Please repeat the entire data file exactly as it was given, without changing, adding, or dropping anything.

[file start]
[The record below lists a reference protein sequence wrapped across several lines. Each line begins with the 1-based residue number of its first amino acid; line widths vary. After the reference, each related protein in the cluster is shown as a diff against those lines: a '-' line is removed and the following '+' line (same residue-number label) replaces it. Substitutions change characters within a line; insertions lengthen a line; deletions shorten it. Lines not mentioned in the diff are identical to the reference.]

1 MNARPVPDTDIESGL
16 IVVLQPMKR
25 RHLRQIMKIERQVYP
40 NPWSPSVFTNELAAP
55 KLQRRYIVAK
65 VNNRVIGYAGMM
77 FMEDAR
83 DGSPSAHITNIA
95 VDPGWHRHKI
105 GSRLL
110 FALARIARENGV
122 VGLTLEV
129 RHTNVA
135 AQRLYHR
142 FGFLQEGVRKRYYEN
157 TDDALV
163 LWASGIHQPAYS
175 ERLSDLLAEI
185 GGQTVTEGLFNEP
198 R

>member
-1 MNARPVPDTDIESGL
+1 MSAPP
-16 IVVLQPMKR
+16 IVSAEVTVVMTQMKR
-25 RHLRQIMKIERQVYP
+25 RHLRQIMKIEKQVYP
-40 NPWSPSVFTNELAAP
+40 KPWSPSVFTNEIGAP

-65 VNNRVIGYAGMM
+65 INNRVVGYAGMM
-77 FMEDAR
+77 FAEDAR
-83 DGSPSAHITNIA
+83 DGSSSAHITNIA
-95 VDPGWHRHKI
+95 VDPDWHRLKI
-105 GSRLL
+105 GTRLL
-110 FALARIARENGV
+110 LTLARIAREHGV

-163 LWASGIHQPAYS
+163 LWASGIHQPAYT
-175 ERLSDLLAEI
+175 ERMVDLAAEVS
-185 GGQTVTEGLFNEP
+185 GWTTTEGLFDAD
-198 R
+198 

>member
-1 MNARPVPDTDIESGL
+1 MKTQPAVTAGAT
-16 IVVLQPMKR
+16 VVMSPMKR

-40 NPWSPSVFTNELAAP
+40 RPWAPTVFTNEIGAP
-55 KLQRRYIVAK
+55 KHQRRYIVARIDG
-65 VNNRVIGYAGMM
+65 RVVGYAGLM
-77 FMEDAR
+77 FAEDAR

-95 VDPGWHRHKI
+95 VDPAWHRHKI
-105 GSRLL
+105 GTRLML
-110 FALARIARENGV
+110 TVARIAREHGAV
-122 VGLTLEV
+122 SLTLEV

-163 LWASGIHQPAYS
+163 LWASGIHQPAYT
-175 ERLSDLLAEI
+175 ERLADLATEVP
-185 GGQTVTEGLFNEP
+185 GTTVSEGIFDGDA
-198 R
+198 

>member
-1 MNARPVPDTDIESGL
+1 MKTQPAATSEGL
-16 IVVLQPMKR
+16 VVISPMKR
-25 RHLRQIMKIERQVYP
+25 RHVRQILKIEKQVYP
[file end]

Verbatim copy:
[The record below lists a reference protein sequence wrapped across several lines. Each line begins with the 1-based residue number of its first amino acid; line widths vary. After the reference, each related protein in the cluster is shown as a diff against those lines: a '-' line is removed and the following '+' line (same residue-number label) replaces it. Substitutions change characters within a line; insertions lengthen a line; deletions shorten it. Lines not mentioned in the diff are identical to the reference.]

1 MNARPVPDTDIESGL
16 IVVLQPMKR
25 RHLRQIMKIERQVYP
40 NPWSPSVFTNELAAP
55 KLQRRYIVAK
65 VNNRVIGYAGMM
77 FMEDAR
83 DGSPSAHITNIA
95 VDPGWHRHKI
105 GSRLL
110 FALARIARENGV
122 VGLTLEV
129 RHTNVA
135 AQRLYHR
142 FGFLQEGVRKRYYEN
157 TDDALV
163 LWASGIHQPAYS
175 ERLSDLLAEI
185 GGQTVTEGLFNEP
198 R

>member
-1 MNARPVPDTDIESGL
+1 MSAPP
-16 IVVLQPMKR
+16 IVSAEVTVVMTQMKR
-25 RHLRQIMKIERQVYP
+25 RHLRQIMKIEKQVYP
-40 NPWSPSVFTNELAAP
+40 KPWSPSVFTNEIGAP

-65 VNNRVIGYAGMM
+65 INNRVVGYAGMM
-77 FMEDAR
+77 FAEDAR
-83 DGSPSAHITNIA
+83 DGSSSAHITNIA
-95 VDPGWHRHKI
+95 VDPDWHRLKI
-105 GSRLL
+105 GTRLL
-110 FALARIARENGV
+110 LTLARIAREHGV

-163 LWASGIHQPAYS
+163 LWASGIHQPAYT
-175 ERLSDLLAEI
+175 ERMVDLAAEVS
-185 GGQTVTEGLFNEP
+185 GWTTTEGLFDAD
-198 R
+198 

>member
-1 MNARPVPDTDIESGL
+1 MKTQPAVTAGAT
-16 IVVLQPMKR
+16 VVMSPMKR

-40 NPWSPSVFTNELAAP
+40 RPWAPTVFTNEIGAP
-55 KLQRRYIVAK
+55 KHQRRYIVARIDG
-65 VNNRVIGYAGMM
+65 RVVGYAGLM
-77 FMEDAR
+77 FAEDAR

-95 VDPGWHRHKI
+95 VDPAWHRHKI
-105 GSRLL
+105 GTRLML
-110 FALARIARENGV
+110 TVARIAREHGAV
-122 VGLTLEV
+122 SLTLEV

-163 LWASGIHQPAYS
+163 LWASGIHQPAYT
-175 ERLSDLLAEI
+175 ERLADLATEVP
-185 GGQTVTEGLFNEP
+185 GTTVSEGIFDGDA
-198 R
+198 

>member
-1 MNARPVPDTDIESGL
+1 MKTQPAATSEGL
-16 IVVLQPMKR
+16 VVISPMKR
-25 RHLRQIMKIERQVYP
+25 RHVRQILKIEKQVYP